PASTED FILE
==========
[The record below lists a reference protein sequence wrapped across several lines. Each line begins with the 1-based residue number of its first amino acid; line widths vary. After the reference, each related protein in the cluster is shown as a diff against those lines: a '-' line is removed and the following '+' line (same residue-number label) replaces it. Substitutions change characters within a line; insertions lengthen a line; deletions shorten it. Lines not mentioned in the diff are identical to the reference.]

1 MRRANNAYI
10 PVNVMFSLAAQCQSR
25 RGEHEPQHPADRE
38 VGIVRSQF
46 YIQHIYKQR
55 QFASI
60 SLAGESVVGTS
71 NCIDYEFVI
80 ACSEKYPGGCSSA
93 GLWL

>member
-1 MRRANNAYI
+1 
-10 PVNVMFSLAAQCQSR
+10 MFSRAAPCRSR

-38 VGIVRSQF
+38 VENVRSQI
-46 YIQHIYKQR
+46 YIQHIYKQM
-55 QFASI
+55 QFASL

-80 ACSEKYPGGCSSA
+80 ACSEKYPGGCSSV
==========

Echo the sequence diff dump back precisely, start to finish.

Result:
[The record below lists a reference protein sequence wrapped across several lines. Each line begins with the 1-based residue number of its first amino acid; line widths vary. After the reference, each related protein in the cluster is shown as a diff against those lines: a '-' line is removed and the following '+' line (same residue-number label) replaces it. Substitutions change characters within a line; insertions lengthen a line; deletions shorten it. Lines not mentioned in the diff are identical to the reference.]

1 MRRANNAYI
10 PVNVMFSLAAQCQSR
25 RGEHEPQHPADRE
38 VGIVRSQF
46 YIQHIYKQR
55 QFASI
60 SLAGESVVGTS
71 NCIDYEFVI
80 ACSEKYPGGCSSA
93 GLWL

>member
-1 MRRANNAYI
+1 
-10 PVNVMFSLAAQCQSR
+10 MFSRAAPCRSR

-38 VGIVRSQF
+38 VENVRSQI
-46 YIQHIYKQR
+46 YIQHIYKQM
-55 QFASI
+55 QFASL

-80 ACSEKYPGGCSSA
+80 ACSEKYPGGCSSV